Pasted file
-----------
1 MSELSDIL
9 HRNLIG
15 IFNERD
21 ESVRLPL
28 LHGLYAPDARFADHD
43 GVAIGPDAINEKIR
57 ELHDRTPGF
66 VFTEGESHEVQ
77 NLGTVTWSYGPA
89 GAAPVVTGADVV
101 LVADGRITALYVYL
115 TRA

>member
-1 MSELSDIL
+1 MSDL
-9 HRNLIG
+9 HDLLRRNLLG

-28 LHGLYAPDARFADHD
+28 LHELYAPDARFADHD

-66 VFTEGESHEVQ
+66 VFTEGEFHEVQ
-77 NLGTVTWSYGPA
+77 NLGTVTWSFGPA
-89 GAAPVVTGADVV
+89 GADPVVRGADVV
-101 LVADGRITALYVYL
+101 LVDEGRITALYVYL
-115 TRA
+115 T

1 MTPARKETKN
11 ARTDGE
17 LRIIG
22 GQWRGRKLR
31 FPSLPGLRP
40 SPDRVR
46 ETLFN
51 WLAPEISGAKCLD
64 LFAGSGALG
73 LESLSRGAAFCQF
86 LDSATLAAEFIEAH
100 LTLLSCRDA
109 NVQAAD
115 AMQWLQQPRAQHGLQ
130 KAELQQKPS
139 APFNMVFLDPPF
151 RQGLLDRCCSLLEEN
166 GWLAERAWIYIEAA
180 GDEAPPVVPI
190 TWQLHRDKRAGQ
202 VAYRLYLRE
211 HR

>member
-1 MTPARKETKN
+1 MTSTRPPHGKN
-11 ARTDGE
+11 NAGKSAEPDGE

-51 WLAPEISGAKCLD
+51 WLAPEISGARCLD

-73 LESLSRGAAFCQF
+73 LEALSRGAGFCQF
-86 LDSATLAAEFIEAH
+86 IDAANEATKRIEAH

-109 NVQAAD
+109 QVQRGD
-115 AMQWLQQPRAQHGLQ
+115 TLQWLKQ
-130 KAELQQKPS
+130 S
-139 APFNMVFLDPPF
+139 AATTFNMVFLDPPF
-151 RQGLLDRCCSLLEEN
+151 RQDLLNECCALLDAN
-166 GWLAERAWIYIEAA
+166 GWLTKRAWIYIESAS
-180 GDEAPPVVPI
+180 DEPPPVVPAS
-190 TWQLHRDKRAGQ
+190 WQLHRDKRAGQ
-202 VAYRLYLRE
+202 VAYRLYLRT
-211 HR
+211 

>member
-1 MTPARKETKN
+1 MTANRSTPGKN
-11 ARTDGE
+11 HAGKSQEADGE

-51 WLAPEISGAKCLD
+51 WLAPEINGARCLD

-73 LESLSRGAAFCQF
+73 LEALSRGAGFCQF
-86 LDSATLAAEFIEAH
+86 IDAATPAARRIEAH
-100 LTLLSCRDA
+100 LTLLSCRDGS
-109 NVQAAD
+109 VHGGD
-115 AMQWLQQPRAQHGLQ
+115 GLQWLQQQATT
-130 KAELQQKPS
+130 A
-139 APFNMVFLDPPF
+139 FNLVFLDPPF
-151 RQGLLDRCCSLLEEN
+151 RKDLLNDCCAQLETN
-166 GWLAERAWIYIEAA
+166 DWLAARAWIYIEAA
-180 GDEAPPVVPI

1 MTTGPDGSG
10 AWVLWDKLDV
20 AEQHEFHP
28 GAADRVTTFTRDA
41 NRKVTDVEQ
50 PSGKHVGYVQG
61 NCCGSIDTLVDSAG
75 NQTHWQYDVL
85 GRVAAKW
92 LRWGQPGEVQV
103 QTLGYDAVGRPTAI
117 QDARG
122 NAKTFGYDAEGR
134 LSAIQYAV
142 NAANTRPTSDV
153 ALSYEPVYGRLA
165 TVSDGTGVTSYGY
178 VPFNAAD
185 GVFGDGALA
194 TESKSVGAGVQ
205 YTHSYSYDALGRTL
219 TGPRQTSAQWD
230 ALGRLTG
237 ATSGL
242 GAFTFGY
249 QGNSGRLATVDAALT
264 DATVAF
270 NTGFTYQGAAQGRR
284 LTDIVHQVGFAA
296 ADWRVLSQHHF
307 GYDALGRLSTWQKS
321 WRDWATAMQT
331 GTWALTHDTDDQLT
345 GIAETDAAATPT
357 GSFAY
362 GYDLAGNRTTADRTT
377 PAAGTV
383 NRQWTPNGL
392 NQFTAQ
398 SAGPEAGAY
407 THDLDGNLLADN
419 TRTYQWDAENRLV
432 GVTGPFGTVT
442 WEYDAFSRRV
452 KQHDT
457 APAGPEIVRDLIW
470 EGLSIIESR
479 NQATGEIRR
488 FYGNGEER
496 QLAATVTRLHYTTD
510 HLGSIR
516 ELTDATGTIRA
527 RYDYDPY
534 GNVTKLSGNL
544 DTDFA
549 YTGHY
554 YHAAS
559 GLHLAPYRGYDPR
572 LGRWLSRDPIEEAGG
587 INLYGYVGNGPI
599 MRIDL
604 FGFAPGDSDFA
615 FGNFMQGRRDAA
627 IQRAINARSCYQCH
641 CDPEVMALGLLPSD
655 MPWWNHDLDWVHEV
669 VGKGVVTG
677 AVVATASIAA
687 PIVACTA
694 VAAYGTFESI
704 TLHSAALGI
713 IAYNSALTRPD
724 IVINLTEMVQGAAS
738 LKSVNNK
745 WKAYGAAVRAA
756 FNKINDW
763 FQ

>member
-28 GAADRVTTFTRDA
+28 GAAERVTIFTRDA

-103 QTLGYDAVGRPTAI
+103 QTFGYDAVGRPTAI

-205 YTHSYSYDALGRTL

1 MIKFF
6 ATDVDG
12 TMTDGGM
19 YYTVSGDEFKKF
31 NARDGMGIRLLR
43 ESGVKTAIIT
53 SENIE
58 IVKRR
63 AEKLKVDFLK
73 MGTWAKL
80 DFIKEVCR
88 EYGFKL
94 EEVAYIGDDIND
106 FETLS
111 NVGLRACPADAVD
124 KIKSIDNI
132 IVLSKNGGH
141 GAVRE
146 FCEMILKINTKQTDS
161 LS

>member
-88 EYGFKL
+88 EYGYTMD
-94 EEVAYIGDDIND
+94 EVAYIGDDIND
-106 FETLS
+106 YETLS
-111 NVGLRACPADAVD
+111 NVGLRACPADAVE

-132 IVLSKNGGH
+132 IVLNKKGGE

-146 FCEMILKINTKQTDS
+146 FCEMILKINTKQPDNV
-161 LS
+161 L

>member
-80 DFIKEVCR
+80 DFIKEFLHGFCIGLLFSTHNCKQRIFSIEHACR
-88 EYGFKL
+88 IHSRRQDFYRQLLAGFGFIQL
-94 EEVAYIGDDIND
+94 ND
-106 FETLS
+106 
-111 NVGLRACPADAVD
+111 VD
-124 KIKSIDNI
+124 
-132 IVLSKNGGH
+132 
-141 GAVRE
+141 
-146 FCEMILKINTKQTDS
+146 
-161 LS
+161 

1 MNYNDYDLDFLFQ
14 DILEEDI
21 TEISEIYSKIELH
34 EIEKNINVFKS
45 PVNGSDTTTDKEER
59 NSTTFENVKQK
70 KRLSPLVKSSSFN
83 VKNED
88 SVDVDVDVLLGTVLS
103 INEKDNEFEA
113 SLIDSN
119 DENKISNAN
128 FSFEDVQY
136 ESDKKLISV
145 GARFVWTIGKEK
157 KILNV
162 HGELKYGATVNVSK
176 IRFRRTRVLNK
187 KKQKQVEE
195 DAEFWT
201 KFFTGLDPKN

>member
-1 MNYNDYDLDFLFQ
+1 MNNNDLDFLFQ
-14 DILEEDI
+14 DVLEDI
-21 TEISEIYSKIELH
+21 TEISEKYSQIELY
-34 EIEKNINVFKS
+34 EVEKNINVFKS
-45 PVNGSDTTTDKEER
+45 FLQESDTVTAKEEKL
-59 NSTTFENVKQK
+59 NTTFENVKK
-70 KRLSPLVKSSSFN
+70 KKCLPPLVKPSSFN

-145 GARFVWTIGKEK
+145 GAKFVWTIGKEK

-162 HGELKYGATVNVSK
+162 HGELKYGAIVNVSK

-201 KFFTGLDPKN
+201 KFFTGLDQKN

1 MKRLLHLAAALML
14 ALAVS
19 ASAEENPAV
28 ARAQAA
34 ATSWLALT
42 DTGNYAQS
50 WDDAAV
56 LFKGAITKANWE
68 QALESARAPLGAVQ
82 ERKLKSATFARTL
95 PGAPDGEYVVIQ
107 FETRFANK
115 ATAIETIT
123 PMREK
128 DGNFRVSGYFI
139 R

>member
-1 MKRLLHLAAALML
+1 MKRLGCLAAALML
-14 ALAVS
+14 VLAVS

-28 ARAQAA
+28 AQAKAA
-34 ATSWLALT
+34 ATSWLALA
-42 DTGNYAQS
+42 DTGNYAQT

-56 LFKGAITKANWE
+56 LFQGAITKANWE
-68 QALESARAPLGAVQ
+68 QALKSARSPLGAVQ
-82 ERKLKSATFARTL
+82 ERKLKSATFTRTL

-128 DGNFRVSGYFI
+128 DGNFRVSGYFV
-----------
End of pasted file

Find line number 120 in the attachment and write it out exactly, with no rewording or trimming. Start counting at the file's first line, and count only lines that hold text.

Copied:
117 QDARG